O'MALLEY: Yes, actually, I believe what she said was that there's a lot of policies that have led to this unrest.

But, Anderson, when I ran for mayor of Baltimore in 1999...

COOPER: She actually -- just for the record, when she was asked which policies, to name two, she said zero tolerance. I mean, there's a number of old policies that we're seeing the results of. That distress of communities, where communities don't want to step forward and say who killed a 3-year-old, it's a direct result of these failed policies.

O'MALLEY: Well, let's talk about this a little bit. One of the things that was not reported during that heartbreaking night of unrest in Baltimore was that arrests had actually fallen to a 38-year low in the year prior to the Freddie Gray's tragic death.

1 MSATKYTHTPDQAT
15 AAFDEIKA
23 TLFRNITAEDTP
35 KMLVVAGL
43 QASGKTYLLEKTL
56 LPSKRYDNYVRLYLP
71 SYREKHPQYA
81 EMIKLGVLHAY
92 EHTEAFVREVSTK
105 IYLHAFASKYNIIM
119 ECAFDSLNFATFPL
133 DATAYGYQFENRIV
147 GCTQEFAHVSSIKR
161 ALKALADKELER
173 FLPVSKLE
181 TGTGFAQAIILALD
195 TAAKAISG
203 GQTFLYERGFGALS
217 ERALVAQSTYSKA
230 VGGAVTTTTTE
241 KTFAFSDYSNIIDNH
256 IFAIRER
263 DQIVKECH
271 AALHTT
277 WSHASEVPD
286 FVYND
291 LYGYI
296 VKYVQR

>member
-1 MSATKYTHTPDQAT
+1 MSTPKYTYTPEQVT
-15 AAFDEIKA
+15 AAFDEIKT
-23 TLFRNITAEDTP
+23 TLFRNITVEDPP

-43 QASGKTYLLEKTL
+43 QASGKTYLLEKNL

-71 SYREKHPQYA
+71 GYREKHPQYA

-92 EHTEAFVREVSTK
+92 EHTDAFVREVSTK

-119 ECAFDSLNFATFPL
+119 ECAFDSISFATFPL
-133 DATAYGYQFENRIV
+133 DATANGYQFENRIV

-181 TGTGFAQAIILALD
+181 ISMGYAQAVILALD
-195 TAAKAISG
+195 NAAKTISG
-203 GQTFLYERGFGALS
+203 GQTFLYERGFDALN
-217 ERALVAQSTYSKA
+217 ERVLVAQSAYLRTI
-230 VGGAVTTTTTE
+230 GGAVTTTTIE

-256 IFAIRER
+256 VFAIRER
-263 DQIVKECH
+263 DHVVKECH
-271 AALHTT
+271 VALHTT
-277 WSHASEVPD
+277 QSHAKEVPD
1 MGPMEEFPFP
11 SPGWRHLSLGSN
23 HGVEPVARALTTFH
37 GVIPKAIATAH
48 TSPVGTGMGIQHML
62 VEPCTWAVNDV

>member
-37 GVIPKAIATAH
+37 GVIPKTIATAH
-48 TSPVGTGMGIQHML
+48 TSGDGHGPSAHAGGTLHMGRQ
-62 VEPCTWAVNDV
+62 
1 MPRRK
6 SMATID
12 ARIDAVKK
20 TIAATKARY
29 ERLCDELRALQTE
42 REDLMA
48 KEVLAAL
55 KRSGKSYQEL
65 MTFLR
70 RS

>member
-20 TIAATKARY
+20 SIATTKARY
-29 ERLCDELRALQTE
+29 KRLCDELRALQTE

Anderson, when I ran for mayor of Baltimore back in 1999, it was not because our city was doing well. It was because we allowed ourselves to become the most violent, addicted, and abandoned city in America.

And I ran and promised people that together we could turn that around. And we put our city on a path to reduce violent crime, or part one (ph) crime by more than any other major city in America over the next 10 years.

I did not make our city immune to setbacks. But I attended a lot of funerals, including one for a family of seven who were firebombed in their sleep for picking up the phone in a poor African-American neighborhood and calling the police because of drug dealers on their corner.

We've saved over a thousand lives in Baltimore in the last 15 years of people working together. And the vast majority of them were young and poor and black. It wasn't easy on any day. But we saved lives and we gave our city a better future, improving police and community relations every single day that I was in office.